- not usually a lot of deficits from this but there can be
What is myelomeningocele spina bifida?
- severe form
- cord and nerves outside of body
What are the SXS of myelomeningocele spina bifida?
- loss of sensation below the deficit
- problems with bowel and bladder
- often seen with hydrocephalus
What is encephalocele spina bifida?
- protrusion through the skull with brain tissue inside
- put them on their side
What is cerebral palsy?
congenital motor impairment disorder (non-progressive)
What are the four major classifications of cerebral palsy?
- Spastic paralysis
What is spastic paralysis cerebral palsy?
- most common form
- scissored legs
- increased muscle tone
- damage is in motor cortex itself
- can be para, quad, or diplic
What is dyskinetic cerebral palsy?
- 2nd most common form
- basal ganglia and extrapyramidal system are affected
- fine motor is mostly affected
What is ataxic cerebral palsy?
- cerebellum is affected
- balance issues
- least common form
What is mixed cerebral palsy?
combinations of the other types
What common problems do all types of cerebral palsy share?
- CSF problems
- mental retardation
- tongue thrusting
What is Bell's palsy?
sudden temporary facial paralysis due to inflammation to CN VIII (Facial)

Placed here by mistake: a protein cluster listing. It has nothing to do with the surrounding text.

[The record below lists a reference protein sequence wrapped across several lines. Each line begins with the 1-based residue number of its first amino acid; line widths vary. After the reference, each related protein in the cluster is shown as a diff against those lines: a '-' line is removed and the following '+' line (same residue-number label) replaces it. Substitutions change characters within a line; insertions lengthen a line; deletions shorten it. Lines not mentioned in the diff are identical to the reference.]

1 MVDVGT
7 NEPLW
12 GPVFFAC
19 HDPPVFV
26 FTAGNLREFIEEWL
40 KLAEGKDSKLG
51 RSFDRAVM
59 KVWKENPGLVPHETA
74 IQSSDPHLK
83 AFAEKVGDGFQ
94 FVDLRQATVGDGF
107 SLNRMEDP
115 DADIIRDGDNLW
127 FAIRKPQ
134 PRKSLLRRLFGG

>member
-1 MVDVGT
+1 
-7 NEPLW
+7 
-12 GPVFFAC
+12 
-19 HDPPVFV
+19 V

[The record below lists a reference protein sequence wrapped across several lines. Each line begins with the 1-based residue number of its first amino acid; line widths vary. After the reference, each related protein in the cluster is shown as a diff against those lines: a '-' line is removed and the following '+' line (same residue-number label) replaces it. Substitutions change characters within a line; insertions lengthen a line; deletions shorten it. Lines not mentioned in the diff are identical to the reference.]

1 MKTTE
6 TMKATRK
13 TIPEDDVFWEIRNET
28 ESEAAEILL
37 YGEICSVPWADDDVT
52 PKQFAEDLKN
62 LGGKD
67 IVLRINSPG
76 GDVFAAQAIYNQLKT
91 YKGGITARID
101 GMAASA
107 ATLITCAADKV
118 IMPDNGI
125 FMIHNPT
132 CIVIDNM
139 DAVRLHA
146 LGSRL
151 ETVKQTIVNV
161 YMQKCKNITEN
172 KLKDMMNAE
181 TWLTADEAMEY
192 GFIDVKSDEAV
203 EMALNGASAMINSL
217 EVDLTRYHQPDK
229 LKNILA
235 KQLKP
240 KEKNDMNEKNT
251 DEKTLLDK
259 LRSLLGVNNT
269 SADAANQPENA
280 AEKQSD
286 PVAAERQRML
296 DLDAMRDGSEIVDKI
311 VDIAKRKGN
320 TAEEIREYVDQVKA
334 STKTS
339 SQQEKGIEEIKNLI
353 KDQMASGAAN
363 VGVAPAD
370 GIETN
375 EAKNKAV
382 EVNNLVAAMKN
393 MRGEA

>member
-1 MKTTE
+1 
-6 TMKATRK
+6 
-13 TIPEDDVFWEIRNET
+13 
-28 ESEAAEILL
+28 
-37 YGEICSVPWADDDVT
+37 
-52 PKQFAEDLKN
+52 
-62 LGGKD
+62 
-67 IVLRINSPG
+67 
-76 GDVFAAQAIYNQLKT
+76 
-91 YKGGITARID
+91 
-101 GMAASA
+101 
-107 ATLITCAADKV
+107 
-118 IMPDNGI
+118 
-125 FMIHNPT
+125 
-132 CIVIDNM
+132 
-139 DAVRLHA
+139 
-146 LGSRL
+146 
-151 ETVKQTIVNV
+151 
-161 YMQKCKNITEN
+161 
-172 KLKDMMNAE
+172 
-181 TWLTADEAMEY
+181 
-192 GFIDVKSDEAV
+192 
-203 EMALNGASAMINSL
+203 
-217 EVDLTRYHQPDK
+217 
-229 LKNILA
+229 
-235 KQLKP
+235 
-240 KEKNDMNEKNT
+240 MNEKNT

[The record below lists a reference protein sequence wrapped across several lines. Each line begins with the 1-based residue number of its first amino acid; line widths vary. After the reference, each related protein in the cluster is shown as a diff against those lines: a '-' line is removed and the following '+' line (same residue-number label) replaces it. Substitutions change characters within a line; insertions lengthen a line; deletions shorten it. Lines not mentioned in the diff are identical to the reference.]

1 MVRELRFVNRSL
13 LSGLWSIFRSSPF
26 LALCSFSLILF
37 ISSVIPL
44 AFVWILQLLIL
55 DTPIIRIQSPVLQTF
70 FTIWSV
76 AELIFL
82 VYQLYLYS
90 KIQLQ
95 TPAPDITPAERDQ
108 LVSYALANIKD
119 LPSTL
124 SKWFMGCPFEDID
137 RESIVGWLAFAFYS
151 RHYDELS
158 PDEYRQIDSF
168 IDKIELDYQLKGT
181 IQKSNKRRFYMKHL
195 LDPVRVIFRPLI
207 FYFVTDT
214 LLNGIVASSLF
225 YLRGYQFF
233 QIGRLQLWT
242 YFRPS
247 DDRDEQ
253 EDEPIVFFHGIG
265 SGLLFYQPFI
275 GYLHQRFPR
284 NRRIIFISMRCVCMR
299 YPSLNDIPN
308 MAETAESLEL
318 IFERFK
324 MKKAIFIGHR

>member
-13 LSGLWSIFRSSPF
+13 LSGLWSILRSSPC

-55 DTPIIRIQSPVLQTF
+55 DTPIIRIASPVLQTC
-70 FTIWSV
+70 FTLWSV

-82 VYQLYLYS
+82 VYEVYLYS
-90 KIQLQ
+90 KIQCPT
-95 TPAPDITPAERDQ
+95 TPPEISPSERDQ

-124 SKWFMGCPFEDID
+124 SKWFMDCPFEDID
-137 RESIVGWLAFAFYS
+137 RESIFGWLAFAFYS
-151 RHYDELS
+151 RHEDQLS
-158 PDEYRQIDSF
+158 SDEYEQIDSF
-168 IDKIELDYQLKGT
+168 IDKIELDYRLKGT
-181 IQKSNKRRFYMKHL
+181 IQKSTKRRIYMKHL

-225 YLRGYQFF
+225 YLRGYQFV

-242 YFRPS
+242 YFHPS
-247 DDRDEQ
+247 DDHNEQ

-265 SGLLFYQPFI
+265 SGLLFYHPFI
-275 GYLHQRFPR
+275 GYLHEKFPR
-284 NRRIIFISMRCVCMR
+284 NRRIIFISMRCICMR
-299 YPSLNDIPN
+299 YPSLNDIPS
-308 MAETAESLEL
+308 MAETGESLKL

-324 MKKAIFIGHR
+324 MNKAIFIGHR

What are the SXS of Bell's palsy?
- mild weakness to total paralysis
- facial drooping
- NO PAIN
Pain due to damage or irritation of a nerve
What is trigeminal neuralgia?
damage to CN V causes pain limited to the face but there is no motor involvement
What is glossopharyngeal neuralgia?
- compression of CN IX due to inflammation causes severe pain in the tongue, throat, ear, and tonsils
- difficulty swallowing can occur
- can be life threatening if pressure starts to compress the brain stem
a tumor on nerve cells
What is acoustic neuroma?
a benign neoplasm compresses cranial nerve VIII and causes symptoms (can involve VII and V also)
What are the SXS of acoustic neuroma?
- unilateral hearing loss (differentiating from Meniere's)
- balance disturbances
- fullness in the ear
- trigeminal neuralgia
What is Parkinson's disease?
progressive neurologic disease that affects the basal ganglia (and therefore fine motor control) due to an imbalance between low dopamine and normal ACH
What are the SXS of Parkinson's disease?
- Tremors that occur at rest
How is Parkinson's treated?
What is Amyotrophic Lateral Sclerosis?